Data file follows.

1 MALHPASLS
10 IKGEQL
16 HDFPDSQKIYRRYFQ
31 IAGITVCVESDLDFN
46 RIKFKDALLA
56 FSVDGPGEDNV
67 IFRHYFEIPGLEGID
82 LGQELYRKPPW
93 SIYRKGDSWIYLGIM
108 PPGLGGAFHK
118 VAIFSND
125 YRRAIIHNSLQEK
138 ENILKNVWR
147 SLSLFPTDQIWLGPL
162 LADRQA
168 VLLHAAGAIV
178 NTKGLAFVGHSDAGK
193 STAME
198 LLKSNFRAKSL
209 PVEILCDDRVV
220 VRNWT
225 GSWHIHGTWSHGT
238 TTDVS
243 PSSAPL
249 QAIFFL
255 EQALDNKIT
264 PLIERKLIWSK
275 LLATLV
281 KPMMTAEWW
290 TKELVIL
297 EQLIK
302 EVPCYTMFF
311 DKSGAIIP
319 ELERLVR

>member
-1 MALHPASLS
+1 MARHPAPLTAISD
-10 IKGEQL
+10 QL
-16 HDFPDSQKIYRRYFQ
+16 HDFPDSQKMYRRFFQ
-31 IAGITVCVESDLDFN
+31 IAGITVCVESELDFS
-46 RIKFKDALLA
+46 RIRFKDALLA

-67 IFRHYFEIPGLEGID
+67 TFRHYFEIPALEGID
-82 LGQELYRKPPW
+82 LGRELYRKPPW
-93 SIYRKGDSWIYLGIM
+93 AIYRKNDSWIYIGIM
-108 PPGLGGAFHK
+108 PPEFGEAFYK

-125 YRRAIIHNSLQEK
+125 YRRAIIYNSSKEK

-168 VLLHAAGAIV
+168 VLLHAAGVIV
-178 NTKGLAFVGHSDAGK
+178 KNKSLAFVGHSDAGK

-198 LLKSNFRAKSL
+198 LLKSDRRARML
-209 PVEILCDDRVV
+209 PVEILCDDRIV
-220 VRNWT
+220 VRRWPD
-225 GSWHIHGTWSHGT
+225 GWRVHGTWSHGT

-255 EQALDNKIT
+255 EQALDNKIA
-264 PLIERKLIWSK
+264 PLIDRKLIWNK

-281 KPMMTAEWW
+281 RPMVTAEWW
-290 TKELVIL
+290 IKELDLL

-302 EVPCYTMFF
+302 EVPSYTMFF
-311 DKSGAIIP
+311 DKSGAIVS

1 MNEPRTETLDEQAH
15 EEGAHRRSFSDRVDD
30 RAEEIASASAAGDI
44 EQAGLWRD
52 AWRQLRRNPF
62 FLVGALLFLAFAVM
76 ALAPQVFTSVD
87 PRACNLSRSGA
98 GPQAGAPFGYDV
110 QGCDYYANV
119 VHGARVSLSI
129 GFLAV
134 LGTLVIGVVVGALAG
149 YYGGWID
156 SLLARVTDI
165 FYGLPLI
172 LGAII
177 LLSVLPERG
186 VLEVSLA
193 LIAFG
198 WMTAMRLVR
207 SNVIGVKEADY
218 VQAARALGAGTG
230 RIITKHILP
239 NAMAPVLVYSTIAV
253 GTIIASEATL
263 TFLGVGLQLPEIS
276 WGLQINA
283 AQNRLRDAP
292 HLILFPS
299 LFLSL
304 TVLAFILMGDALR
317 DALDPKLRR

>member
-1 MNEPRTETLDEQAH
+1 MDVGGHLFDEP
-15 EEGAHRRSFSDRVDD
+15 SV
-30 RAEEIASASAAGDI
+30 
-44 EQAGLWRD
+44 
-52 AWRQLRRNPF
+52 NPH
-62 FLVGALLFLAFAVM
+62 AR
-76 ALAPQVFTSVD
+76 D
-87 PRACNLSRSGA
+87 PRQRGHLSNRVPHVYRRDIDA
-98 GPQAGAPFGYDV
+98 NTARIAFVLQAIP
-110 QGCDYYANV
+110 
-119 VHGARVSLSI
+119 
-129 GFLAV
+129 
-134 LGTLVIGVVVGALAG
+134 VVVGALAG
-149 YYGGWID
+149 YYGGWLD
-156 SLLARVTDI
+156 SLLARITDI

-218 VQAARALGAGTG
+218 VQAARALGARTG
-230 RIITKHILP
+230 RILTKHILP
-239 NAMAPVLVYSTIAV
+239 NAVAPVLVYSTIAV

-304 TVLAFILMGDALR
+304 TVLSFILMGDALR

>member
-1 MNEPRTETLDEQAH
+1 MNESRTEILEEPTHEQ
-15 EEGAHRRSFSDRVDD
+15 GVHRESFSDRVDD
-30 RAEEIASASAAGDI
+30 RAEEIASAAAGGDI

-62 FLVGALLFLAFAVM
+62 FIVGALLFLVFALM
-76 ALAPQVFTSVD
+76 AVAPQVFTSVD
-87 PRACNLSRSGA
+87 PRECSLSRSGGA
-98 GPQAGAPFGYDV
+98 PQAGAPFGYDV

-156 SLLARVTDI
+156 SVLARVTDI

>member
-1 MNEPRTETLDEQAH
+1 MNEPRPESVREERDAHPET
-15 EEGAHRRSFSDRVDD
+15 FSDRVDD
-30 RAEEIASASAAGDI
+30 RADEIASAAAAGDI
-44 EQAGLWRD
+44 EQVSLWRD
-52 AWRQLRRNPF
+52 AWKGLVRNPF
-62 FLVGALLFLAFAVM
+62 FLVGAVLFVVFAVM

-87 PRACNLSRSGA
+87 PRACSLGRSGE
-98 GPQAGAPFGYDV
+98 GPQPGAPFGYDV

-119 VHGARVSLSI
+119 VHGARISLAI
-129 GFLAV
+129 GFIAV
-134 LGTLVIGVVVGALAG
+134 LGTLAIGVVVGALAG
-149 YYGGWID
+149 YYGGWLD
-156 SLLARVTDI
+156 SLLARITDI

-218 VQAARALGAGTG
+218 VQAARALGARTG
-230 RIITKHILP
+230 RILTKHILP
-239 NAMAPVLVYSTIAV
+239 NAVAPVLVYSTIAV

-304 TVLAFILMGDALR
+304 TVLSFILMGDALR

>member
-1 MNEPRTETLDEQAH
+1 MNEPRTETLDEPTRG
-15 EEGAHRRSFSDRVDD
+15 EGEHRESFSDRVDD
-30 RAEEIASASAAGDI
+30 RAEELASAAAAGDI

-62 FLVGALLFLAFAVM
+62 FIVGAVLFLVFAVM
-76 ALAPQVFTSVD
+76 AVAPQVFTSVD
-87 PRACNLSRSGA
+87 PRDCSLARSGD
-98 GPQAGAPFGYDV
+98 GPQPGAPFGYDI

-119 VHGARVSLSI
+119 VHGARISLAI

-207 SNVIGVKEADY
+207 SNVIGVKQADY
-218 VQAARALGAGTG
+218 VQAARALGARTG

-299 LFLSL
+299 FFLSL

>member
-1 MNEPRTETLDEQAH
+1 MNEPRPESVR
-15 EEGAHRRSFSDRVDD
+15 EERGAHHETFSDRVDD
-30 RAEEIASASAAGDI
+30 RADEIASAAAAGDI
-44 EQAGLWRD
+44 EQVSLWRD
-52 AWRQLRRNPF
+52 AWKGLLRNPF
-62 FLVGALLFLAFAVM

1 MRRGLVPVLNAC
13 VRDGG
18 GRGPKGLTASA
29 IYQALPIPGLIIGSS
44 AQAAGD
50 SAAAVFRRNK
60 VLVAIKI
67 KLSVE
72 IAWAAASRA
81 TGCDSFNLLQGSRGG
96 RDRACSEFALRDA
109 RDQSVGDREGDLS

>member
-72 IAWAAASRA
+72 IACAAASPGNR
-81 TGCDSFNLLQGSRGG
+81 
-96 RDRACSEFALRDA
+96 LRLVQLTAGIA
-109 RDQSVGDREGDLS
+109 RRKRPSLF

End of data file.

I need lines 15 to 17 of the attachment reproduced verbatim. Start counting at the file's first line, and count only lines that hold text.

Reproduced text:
162 LADRQA
168 VLLHAAGAIV
178 NTKGLAFVGHSDAGK